This new release serves up three outstanding orchestral works by American composer Joan Tower.
Stroke is a 2010 musical portrait of a stroke, and the disruptive effect it has on the victim. Tower’s music upends itself early on, and over the course of the piece moves through several violent emotions before settling on serene acceptance of the new norm.
The earliest work on the album is the 1991 Violin Concerto. This single-movement piece was originally composed for violinist Elmar Oliveria. In this recording, Cho-Liang Lin is the featured soloist. Lin has an intense style that imbues his performance with a frantic energy that gives the entire work a sense of urgency — and to good effect. While Lin’s style may differ from Oliveria’s his interpretation is no less valid.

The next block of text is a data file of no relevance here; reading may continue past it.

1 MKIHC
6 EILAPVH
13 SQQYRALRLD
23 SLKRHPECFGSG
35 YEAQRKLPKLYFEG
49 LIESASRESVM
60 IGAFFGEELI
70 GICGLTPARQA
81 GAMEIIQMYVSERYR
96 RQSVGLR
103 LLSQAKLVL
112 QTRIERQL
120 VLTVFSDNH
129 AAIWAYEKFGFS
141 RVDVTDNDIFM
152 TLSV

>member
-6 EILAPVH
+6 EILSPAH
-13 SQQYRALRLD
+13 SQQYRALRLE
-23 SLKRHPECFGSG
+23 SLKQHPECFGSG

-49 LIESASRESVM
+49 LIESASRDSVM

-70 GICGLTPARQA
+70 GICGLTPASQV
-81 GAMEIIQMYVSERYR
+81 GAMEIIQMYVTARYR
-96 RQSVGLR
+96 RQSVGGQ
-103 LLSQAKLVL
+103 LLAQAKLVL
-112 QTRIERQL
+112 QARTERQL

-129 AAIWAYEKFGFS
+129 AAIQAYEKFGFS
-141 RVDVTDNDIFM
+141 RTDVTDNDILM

The Chamber Dance, to my ears, seems like a kind of a concerto for orchestra. Over the course of the 16-minute work, each instrument (and instrumental combination) is showcased. Originally written in 2006 for the Orpheus Ensemble, the work betrays its origin as a piece for leaderless orchestra. In such an organization, all players are equal — and the Chamber Dance gives everyone equal time to shine. The piece moves through various orchestral textures and colors in kaleidoscopic fashion. Underneath it all is a thematic framework with a clear sense of direction, giving the work substance as well as glitter.
A colleague of mine calls Joan Tower one of the greatest living composers. After hearing this release, I can’t argue with him.
Joan Tower: Violin Concerto; Stroke; Chamber Dance
Cho-Liang Lin, violin; Nashville Symphony; Giancarlo Guerrero, conductor